Sen. Chuck Schumer (Reuters/Yuri Gripas)

All eyes on Chuck Schumer: Why the Iran deal may hinge on the Dems' future Senate leader

The senator's position on the Iran deal will be influential within his conference -- and anti-deal groups know it


Jim Newell
July 16, 2015 8:43PM (UTC)

Those opposed to the Iranian nuclear deal recognize that they have a limited shot at derailing it through Congress. Each chamber likely would have to override a presidential veto to bar President Obama from lifting nuclear sanctions. This would be some kind of feat. But they're going to give it their best effort, and it will be a formidable one.

Obviously not a single dollar worth of lobbying or messaging will have to be spent on persuading Republican lawmakers to reject the deal. They uniformly hate it because (a) it is a diplomatic agreement and (b) President Obama and John Kerry were the ones who negotiated it. The only prominent Republican whose support might have been in play was that of Rand Paul. Paul's staff took its time issuing a statement but eventually came out against the deal. There wasn't really any space for him to do otherwise.

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The pressure campaign will focus on Democrats in the House and Senate. As my colleague Simon Maloy wrote, Democrats are acting like... what's the word?... they're acting like "Democrats" on this issue: completely terrified of supporting a diplomatic agreement with Evil Iran because it might make them look soft on Israel.

Republicans, and groups opposing the deal, can smell Democratic hesitation from miles away, before the Democrats are even aware that they're hesitating, and they intend to exploit that. First there are the unfortunately savvy Senate Republican plans to split the Democrats by introducing various pieces of legislation on which they may not be excited about voting:

Some Senate Republicans are thinking about moving a motion of approval of the deal, believing it would put Democrats in a tough spot ahead of next year’s elections. Such a move in the upper chamber could lead to less than half of the Senate backing the president, allowing for more favorable headlines for the GOP. The House, however, is more likely to pass a resolution of disapproval.

A third option is to move legislation sponsored by Menendez and Sen. Mark Kirk (R-Ill.) placing new sanctions on Iran, which the Banking Committee passed earlier this year and has Democratic support.

“All options are on the table,” said a Republican member of the Senate Foreign Relations panel who requested anonymity. “I wouldn’t take anything off.”

It won't just be neoconservative groups like the Emergency Committee for Israel backing Republicans' efforts to kill the deal, either: the American-Israeli Political Action Committee is all-in now, too. The group pretended not to be against diplomatic engagement with Iran for much of the nuclear negotiating process, not wanting to make enemies of its Democratic allies by stepping on the Obama administration's toes. Now the deal's done, and AIPAC is openly lobbying against it. "We strongly believe that the alternative to this bad deal is a better deal," its statement read. "Congress should reject this agreement, and urge the administration to work with our allies to maintain economic pressure on Iran while offering to negotiate a better deal that will truly close off all Iranian paths to a nuclear weapon. Congress should insist on a better deal."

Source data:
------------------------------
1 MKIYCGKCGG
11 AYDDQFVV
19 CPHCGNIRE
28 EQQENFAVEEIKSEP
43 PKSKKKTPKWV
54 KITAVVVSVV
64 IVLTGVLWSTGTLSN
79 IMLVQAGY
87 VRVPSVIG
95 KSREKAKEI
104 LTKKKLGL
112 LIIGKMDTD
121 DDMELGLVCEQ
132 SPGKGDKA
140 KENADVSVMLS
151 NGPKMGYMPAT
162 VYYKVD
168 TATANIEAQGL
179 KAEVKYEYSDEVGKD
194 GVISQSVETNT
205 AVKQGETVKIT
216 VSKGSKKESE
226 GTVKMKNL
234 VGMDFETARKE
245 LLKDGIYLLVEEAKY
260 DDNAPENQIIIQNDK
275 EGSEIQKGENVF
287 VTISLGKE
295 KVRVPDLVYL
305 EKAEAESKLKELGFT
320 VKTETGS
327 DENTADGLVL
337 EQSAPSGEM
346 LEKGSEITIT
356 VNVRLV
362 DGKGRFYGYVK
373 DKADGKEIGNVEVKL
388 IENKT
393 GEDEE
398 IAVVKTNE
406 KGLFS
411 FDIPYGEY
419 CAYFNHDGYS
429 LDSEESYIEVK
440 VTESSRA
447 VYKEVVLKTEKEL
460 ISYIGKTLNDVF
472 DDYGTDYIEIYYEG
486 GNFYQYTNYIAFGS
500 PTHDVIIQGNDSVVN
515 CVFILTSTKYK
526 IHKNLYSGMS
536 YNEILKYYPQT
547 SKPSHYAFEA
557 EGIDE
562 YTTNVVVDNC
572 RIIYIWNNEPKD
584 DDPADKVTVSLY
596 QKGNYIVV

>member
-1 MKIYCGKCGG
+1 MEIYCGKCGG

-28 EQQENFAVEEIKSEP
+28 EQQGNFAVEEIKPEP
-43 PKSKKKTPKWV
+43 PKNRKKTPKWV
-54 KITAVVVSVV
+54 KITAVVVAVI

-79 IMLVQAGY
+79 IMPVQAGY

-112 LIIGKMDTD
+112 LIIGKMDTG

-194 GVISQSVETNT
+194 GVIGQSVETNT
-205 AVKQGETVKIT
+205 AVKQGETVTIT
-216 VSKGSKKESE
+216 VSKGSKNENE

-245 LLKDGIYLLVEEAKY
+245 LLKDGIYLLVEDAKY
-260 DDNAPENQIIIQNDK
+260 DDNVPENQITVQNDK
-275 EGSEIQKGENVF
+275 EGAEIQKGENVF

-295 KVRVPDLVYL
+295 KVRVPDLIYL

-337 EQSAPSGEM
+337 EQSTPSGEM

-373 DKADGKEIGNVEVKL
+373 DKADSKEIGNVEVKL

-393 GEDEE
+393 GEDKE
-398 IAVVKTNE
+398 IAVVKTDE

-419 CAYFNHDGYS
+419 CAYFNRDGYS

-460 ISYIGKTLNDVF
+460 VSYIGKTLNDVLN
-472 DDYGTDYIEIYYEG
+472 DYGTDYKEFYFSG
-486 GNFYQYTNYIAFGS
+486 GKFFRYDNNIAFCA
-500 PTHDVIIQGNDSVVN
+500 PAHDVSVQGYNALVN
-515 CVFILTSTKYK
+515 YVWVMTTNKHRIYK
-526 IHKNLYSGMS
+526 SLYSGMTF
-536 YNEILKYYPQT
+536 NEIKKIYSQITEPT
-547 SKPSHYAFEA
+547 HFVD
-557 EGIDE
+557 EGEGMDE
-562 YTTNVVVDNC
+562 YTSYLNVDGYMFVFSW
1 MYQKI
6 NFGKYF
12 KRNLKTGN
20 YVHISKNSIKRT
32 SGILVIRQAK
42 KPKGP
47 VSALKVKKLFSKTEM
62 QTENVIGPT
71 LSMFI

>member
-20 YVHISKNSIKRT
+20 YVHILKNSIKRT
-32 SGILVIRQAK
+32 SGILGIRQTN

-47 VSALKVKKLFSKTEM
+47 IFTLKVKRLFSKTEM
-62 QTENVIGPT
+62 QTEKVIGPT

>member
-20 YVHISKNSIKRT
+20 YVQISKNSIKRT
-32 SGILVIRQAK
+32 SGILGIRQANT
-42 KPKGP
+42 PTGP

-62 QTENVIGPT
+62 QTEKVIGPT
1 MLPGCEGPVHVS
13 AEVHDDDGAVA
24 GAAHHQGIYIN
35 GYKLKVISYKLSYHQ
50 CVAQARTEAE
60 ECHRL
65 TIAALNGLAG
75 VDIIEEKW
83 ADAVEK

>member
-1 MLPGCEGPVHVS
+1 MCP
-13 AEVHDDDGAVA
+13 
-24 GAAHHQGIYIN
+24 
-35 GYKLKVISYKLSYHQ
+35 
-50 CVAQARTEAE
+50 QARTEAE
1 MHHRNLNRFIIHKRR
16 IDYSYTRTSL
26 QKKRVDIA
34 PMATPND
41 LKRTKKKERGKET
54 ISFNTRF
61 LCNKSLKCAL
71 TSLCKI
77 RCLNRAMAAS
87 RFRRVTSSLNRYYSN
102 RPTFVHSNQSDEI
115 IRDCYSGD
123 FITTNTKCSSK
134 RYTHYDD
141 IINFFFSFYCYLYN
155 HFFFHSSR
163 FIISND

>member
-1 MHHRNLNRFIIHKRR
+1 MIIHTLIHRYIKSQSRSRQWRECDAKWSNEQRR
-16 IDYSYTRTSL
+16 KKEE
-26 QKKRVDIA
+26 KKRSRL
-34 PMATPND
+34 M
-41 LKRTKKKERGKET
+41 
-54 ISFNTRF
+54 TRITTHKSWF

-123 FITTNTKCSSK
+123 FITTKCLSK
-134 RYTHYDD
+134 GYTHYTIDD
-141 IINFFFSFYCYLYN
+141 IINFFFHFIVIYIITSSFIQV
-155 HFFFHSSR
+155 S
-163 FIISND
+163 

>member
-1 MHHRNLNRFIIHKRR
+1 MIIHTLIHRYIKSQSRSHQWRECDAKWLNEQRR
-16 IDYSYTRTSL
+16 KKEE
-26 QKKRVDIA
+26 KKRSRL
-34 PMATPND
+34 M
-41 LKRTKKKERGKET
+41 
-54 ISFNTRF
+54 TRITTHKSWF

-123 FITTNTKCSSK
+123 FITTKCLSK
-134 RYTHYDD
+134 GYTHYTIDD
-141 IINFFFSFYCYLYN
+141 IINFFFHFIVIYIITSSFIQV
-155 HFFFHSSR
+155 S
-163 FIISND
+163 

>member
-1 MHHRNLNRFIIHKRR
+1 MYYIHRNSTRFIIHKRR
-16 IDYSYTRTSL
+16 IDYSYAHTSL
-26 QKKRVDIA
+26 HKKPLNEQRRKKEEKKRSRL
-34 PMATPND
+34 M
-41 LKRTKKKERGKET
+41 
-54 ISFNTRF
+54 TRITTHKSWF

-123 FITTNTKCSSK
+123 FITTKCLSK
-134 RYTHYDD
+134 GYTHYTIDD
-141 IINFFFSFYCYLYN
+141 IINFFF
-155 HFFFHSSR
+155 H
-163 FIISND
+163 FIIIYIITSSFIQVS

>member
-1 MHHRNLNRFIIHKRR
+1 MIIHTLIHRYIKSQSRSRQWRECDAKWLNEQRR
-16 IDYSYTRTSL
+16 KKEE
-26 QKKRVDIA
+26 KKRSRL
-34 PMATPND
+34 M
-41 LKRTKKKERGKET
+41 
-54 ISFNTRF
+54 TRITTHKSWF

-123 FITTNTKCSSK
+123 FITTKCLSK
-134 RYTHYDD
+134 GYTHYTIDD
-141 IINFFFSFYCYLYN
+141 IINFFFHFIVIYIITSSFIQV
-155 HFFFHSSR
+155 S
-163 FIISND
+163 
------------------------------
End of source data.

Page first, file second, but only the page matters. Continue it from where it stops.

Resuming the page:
The lobbying effort will spend an extraordinary amount of time, effort and money focusing on one person: Sen. Chuck Schumer, the incoming Senate Democratic leader. "It’s a tough call for Schumer," The Hill reports, "who represents many Jewish constituents in New York. Groups opposed to the Iran deal plan to spend tens of millions of dollars on a lobbying campaign to quash it, according to an official at one Jewish group. "

Among the pressure tactics used will be a "major rally next week in Manhattan’s Times Square... expected to draw 10,000 to 15,000 people" urging Democrats to vote against the deal. Democrats like Chuck Schumer, who represents "Manhattan's Times Square," as well as the rest of New York, in the United States Senate.

Noah Pollak, head of the Emergency Committee for Israel, is laser-locked on forcing Schumer to vigorously oppose the deal.

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“If Schumer comes out and says, ‘I looked at the bill and studied its details and think it’s a good deal and will stop Iran from getting weapons,’ there will be zero hope of overriding an Obama veto,” said Noah Pollak, executive director of the Emergency Committee for Israel, which funded a six-figure Web campaign targeting Schumer earlier this year.

“If Schumer says this doesn’t do it, it lifts the arms embargo and doesn’t have anytime, anywhere inspections, then we have a fight on our hands. He’s a linchpin or a bellwether,” he added.

I would say that Noah Pollak is correct in this political calculation!

So what's it gonna be, Chuck Schumer? Perhaps he'll try to vote against it but quietly, without making much of an public messaging effort. This would require Schumer, however, to keep his mouth shut around television cameras, which might prove to be too impossible of a task for him.


Jim Newell

Jim Newell covers politics and media for Salon.

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